Guarini, Guarino, of Verona
(1374-1460)
   Humanist and educator, best known as the headmaster of a famous humanistic school at the court of the duke of Ferrara. Though born into a poor family, he received an excellent Latin education in his native Verona and then at Padua and Venice. When the Byzantine teacher Manuel Chrysoloras passed through Venice in 1403, Guarino followed him to Constantinople and spent five years studying there (1403-1408). After he returned to Italy about 1408, he struggled to establish himself as a teacher in Florence or Venice. In 1418 he married a wealthy woman of Verona. With the backing of his wife's family, he opened a successful boarding school in Verona and in 1420 was hired by the city to lecture on rhetoric and newly discovered works of Cicero.
   In 1429 Guarino accepted an invitation of the ruler of Ferrara to become tutor to the heir to the throne, on condition that the court school also be open to other promising students. His school, which attracted the sons of prominent families from many parts of Italy, was one of the two earliest and most influential humanist schools in Italy; the other was the similar school formed at the court of Mantua by Vittorino da Feltre. In 1442 Guarino became professor in the revived University of Ferrara, which became a popular place of study for early humanists from Northern Europe. After Guarino's death in 1460, his youngest son, Battista, continued his work in Ferrara. Although Guarino was denounced by some monks for teaching pagan authors, he declared that familiarity with ancient literature was necessary for any person who wanted to understand the works of the ancient Church Fathers.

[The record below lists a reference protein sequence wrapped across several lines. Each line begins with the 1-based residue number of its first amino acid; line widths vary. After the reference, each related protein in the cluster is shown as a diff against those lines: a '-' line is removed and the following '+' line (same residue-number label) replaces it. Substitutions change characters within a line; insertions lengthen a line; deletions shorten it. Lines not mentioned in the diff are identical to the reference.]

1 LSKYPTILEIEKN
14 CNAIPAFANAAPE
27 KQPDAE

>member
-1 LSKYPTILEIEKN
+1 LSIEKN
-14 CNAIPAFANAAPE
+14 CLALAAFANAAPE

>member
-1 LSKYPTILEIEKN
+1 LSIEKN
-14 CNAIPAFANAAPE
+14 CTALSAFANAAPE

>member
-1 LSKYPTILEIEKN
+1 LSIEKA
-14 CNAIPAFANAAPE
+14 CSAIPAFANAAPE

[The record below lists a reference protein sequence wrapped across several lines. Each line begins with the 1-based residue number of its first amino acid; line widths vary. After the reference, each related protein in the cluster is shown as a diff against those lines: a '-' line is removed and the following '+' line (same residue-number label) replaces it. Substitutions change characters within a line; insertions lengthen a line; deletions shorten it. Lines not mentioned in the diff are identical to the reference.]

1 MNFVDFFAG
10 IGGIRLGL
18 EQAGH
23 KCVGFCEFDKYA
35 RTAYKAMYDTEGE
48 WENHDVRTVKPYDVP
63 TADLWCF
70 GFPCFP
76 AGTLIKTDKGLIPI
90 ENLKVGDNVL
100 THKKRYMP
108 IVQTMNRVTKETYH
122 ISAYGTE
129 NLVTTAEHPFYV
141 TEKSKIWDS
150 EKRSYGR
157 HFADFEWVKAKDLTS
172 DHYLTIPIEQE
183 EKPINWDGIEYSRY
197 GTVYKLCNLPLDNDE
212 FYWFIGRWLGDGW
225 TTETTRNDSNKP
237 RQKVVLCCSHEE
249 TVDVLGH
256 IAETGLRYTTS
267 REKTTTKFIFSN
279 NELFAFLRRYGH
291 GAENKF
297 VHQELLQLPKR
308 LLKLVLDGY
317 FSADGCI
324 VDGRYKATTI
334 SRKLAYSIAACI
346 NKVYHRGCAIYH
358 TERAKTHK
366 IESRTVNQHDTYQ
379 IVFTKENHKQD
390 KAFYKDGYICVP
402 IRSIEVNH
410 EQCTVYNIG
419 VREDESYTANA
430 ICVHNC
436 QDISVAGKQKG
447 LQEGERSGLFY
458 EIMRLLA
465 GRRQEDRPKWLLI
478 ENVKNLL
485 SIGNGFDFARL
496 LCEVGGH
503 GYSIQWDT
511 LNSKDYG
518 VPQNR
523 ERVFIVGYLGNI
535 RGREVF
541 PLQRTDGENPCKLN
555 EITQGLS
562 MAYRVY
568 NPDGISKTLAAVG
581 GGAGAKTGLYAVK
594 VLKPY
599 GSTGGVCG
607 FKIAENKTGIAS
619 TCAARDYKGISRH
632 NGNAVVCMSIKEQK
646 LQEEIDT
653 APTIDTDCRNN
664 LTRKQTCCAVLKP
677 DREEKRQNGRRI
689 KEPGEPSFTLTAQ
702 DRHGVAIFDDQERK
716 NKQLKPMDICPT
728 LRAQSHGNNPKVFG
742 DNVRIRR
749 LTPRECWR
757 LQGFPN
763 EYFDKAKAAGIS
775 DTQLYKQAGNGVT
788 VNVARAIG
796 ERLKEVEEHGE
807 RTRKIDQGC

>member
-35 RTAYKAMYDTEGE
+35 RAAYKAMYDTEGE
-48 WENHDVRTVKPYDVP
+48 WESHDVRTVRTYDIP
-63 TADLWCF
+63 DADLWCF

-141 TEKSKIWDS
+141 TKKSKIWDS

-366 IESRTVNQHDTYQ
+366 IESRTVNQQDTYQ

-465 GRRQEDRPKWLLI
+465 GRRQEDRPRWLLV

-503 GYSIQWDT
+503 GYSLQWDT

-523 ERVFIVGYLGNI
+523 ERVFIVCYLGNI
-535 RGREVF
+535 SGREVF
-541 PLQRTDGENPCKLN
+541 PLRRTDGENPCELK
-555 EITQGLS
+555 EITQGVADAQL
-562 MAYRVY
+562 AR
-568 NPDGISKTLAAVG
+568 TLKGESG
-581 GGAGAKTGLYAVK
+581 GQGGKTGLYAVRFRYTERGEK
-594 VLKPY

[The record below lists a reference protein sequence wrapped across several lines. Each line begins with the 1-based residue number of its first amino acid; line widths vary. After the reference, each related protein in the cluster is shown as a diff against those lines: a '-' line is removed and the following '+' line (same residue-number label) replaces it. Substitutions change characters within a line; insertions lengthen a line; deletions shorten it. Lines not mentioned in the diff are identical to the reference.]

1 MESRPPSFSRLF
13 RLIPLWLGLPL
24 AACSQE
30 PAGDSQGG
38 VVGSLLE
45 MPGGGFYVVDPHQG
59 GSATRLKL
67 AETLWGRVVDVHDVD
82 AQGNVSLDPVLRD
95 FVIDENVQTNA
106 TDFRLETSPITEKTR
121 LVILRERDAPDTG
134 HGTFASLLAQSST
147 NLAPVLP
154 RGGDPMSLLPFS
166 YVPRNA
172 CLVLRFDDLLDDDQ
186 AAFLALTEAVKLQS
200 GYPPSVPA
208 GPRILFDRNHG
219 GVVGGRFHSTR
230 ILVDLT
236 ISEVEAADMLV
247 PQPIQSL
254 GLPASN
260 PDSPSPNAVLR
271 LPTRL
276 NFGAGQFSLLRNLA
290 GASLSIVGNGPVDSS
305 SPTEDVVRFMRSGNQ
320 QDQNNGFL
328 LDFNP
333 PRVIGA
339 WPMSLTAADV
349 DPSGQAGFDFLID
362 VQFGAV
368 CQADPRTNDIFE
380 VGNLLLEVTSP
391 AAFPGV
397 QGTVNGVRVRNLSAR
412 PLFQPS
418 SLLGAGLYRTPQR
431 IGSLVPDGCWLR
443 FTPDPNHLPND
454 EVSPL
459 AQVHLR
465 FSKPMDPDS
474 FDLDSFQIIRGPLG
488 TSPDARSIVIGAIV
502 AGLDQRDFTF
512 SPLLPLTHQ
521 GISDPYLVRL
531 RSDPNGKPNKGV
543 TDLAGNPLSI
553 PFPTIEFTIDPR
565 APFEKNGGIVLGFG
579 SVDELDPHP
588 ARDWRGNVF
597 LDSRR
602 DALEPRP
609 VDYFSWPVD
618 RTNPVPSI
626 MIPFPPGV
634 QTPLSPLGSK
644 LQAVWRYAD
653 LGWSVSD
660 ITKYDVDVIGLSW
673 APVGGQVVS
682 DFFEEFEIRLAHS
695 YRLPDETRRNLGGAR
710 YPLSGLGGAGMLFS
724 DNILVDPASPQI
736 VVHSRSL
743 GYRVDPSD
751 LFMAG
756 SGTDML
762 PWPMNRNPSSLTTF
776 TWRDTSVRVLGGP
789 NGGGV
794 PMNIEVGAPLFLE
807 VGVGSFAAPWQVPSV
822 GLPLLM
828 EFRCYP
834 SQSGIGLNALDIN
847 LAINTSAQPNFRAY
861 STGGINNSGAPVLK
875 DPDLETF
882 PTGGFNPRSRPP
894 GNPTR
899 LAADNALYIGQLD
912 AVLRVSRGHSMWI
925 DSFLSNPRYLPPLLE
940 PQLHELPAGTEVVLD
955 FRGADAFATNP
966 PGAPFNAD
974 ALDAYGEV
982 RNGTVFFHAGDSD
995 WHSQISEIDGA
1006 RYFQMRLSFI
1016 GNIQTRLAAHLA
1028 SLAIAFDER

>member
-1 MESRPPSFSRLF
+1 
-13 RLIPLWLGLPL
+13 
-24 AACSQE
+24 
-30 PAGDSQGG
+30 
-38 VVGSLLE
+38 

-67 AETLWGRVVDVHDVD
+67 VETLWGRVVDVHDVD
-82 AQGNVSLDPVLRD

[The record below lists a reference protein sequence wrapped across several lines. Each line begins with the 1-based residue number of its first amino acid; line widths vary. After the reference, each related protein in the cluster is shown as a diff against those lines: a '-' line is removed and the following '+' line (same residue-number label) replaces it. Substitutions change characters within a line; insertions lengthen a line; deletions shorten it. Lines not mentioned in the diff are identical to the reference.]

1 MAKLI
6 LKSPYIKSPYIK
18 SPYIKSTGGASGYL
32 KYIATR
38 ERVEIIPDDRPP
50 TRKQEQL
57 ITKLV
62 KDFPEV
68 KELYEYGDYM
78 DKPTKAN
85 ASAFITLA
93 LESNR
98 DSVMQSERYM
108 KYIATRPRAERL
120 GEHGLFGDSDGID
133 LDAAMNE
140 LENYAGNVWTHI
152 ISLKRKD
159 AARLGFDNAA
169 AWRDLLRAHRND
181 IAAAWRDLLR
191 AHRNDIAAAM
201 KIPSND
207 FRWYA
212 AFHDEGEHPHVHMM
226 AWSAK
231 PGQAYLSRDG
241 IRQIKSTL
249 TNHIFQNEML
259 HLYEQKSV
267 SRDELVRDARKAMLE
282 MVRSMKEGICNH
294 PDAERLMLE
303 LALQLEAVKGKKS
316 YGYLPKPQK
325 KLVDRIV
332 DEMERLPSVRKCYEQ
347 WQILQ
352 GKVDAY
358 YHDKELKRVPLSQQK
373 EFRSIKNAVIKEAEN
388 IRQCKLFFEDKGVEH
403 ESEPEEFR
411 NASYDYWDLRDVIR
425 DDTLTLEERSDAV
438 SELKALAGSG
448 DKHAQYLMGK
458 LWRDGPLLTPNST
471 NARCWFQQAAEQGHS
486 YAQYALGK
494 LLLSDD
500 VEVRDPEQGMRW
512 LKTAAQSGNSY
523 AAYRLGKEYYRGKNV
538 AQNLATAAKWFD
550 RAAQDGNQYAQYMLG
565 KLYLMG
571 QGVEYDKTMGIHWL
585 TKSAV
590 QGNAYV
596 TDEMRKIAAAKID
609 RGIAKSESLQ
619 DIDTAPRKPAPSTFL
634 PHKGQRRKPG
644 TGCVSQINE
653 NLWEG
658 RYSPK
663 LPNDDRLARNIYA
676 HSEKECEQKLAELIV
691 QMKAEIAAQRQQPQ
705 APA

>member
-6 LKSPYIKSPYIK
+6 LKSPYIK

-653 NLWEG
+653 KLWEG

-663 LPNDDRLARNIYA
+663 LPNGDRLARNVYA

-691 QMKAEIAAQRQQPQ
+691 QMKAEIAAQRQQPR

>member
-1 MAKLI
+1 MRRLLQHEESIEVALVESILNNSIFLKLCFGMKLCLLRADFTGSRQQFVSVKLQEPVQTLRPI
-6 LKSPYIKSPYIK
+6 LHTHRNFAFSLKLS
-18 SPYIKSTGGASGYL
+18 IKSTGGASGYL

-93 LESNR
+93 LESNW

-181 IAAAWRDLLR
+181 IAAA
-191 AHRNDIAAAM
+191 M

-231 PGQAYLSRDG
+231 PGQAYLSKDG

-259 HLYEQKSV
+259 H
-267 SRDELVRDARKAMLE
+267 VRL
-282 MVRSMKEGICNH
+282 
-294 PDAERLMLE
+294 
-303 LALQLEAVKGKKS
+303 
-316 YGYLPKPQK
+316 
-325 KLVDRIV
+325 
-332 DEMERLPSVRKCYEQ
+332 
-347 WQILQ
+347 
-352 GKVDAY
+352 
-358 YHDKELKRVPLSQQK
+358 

Because Guarino's mastery of Greek was far superior to that of most Italian humanists of his generation, his translations of Greek literary texts, especially Plutarch's Lives and Strabo's Geography, were of special importance. As a schoolmaster, he regarded fluency in a style of Latin modelled on the language of Cicero as fundamental. His students also read the works of other major Latin authors and received at least some instruction in Greek language and literature. He contended that this kind of literary education would encourage the moral growth of students and hence prepare them to become worthy persons and good citizens.
   See also Ciceronianism.

Historical Dictionary of Renaissance. . 2004.

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